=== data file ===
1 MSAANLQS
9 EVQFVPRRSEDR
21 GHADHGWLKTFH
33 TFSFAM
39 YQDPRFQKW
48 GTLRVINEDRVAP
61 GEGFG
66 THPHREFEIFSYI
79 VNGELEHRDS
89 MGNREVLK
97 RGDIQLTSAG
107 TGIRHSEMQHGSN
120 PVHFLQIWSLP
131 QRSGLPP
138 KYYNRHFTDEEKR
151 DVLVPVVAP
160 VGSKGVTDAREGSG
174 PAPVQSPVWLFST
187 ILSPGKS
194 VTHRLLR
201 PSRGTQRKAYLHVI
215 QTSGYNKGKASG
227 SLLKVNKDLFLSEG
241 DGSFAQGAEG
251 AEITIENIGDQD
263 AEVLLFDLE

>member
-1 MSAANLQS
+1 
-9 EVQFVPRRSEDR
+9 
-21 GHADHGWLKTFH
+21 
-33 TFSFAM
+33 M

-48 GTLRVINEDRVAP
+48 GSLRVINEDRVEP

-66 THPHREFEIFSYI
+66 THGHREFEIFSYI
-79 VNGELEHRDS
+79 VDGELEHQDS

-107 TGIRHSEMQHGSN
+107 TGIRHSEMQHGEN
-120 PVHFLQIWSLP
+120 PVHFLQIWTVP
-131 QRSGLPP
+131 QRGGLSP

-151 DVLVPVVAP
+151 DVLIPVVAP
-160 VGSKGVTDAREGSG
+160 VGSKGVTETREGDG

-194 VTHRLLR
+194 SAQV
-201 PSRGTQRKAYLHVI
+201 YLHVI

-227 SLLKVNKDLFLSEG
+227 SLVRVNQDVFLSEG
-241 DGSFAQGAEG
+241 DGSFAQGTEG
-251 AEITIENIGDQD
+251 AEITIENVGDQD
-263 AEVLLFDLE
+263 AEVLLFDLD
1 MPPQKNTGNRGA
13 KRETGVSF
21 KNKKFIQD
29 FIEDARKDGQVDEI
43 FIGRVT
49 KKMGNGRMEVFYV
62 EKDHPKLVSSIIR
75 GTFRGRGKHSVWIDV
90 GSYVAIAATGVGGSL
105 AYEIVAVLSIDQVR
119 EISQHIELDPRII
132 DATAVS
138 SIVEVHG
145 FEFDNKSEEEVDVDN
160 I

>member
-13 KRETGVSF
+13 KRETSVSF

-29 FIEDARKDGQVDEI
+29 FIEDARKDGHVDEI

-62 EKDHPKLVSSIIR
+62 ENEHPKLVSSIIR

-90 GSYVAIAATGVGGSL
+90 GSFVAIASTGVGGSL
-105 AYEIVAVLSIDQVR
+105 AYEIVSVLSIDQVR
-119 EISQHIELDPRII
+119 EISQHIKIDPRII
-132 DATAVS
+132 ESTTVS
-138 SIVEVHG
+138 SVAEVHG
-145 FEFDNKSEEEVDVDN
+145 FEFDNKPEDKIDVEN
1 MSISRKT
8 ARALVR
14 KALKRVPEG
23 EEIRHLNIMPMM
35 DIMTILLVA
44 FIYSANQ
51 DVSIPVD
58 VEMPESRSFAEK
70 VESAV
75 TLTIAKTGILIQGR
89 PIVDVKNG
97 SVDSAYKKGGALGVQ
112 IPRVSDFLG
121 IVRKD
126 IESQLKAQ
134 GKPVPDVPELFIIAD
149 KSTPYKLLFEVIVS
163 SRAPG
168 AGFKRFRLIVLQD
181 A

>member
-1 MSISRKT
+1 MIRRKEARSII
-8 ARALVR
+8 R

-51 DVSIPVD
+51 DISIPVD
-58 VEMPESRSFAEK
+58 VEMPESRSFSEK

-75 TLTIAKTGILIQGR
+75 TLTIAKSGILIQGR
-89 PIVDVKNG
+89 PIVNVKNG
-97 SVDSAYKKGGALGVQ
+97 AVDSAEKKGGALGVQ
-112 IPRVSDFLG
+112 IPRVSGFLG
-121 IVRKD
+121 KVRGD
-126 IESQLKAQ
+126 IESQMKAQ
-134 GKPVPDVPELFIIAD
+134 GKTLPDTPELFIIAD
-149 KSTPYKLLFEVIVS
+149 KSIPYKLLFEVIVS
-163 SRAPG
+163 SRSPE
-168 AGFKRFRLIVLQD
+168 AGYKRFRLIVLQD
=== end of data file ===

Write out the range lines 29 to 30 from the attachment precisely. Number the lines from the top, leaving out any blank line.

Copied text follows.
+1 
-9 EVQFVPRRSEDR